A thoughtform is the equivalent concept to a tulpa but within the Western occult tradition. The Western understanding is believed to have originated as an interpretation of the Tibetan concept. Its concept is related to the Western philosophy and practice of magick.
Tulpa (Wylie: sprul-pa; Sanskrit: निर्मित nirmita and निर्माण nirmāṇa;"to build" or "to construct") is a concept in mysticism of a being or object which is created through sheer discipline alone. It is a materialized thought that has taken physical form and is usually regarded as synonymous to a thoughtform.
Tulpa is a spiritual discipline and teachings concept in Tibetan Buddhism and Bon. The term 'thoughtform' is used as early as 1927 in Evans-Wentz translation of the Tibetan Book of the Dead, described as "giving palpable being to a visualization, in very much the same manner as an architect gives concrete expression in three dimensions to [...] his blueprint".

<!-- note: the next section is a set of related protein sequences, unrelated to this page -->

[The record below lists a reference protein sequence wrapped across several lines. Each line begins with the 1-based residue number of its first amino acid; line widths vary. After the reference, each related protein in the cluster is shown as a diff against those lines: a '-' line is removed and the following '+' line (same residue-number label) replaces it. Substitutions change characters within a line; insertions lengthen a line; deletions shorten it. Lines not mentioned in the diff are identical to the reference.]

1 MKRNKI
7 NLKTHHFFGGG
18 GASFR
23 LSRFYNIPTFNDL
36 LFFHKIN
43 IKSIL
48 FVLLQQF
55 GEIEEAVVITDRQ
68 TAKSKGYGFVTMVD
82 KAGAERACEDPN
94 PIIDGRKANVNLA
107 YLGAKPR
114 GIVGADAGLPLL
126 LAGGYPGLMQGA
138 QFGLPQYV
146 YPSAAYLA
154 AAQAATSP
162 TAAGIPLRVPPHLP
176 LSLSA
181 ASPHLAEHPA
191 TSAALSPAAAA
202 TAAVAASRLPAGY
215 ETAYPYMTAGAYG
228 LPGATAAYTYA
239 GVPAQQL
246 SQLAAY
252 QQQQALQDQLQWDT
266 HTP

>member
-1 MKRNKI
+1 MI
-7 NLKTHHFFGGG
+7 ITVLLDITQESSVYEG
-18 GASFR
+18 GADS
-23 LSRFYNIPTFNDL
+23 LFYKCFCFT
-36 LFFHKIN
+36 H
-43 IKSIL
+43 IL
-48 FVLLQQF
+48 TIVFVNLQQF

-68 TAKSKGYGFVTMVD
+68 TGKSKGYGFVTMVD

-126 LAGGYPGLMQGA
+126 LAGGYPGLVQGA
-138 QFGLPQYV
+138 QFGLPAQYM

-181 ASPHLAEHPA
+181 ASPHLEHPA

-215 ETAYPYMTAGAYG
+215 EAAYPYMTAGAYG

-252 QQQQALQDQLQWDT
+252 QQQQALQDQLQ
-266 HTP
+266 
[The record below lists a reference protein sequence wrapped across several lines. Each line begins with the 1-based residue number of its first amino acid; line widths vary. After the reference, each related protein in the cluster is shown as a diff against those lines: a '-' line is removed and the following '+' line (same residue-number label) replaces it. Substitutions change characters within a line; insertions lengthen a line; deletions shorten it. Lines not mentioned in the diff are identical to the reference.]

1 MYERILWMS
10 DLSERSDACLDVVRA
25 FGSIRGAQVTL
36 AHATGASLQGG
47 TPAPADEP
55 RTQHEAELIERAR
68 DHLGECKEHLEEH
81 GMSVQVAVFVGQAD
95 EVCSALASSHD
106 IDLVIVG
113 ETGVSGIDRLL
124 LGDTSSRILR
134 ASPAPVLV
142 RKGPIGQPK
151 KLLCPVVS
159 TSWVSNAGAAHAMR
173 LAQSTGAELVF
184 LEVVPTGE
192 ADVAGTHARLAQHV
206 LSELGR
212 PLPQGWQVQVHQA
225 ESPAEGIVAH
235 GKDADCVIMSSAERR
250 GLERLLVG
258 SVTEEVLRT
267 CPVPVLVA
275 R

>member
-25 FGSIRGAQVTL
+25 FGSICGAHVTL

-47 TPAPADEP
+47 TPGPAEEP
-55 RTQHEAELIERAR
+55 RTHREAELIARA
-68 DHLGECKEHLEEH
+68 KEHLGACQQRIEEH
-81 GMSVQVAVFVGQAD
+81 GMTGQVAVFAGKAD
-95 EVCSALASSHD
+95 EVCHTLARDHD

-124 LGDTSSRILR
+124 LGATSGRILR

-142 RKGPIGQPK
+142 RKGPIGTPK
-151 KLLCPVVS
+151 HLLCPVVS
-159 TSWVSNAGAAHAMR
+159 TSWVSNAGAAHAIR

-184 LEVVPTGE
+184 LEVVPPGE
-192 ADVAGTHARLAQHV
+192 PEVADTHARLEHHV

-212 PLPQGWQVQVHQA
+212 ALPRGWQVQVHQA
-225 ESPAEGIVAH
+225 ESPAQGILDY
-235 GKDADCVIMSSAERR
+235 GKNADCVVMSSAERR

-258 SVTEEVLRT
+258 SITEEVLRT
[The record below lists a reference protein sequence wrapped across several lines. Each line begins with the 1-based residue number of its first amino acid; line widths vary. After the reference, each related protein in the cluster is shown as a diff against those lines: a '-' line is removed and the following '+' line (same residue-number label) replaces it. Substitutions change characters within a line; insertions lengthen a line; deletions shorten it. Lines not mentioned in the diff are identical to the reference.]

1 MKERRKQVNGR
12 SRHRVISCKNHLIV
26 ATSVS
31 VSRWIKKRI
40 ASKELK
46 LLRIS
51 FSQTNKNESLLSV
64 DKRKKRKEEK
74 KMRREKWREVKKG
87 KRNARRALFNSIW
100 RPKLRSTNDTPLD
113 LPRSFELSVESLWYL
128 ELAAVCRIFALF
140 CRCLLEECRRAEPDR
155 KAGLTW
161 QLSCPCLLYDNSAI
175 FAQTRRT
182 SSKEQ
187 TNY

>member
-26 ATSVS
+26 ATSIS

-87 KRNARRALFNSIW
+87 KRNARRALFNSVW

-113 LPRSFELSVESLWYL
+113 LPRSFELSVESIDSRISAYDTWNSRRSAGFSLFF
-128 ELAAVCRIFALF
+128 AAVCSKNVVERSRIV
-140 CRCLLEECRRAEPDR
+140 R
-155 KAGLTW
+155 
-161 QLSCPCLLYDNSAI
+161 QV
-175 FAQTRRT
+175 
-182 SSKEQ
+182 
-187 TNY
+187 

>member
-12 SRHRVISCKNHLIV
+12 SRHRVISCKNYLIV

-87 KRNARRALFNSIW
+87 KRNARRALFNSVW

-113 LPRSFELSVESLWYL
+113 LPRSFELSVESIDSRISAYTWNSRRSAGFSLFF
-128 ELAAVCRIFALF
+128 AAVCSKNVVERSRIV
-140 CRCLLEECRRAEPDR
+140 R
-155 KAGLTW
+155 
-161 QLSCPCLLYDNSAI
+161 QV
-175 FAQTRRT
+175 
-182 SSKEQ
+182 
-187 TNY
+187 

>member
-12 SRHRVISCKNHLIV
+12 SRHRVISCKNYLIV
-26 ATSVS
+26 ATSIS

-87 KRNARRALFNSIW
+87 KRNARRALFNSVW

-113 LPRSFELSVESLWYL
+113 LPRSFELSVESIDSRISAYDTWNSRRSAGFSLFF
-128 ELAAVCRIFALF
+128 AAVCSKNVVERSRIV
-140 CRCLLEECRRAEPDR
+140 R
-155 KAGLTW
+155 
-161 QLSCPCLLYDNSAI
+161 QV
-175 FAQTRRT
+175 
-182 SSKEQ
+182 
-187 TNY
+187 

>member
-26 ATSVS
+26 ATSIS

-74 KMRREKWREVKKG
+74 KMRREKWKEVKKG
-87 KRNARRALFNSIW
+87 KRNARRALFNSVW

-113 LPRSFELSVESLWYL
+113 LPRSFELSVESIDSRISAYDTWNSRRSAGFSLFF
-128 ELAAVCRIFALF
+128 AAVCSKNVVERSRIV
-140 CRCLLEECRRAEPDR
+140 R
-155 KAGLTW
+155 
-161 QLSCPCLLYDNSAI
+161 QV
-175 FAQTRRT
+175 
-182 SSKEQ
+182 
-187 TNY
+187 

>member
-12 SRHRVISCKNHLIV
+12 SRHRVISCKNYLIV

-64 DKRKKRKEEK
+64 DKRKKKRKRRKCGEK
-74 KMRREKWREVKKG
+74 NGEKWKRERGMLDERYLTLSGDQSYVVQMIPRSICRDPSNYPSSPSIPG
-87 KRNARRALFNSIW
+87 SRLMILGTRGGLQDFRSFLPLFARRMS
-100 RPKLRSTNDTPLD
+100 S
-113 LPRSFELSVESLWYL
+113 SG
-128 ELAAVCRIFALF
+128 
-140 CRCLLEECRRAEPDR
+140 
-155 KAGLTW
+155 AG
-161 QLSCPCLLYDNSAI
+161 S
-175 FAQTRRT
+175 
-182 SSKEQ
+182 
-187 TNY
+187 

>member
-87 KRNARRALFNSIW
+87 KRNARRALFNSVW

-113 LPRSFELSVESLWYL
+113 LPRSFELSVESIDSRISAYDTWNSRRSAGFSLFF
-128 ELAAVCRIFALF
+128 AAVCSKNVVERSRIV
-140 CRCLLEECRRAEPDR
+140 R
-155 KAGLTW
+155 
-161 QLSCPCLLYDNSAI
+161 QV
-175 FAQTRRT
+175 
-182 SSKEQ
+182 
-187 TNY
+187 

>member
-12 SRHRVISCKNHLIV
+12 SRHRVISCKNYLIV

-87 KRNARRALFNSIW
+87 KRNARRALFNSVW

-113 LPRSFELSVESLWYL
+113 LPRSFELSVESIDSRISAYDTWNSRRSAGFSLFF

John Myrdhin Reynolds in a note to his English translation of the life story of Garab Dorje defines a tulpa thus:
- A Nirmita (sprul-pa) is an emanation or a manifestation. A Buddha or other realized being is able to project many such Nirmitas simultaneously in an infinite variety of forms.
The term is used in the works of Alexandra David-Néel, who claimed to have created a tulpa in the image of a jolly Friar Tuck-like monk which later developed a life of its own and had to be destroyed.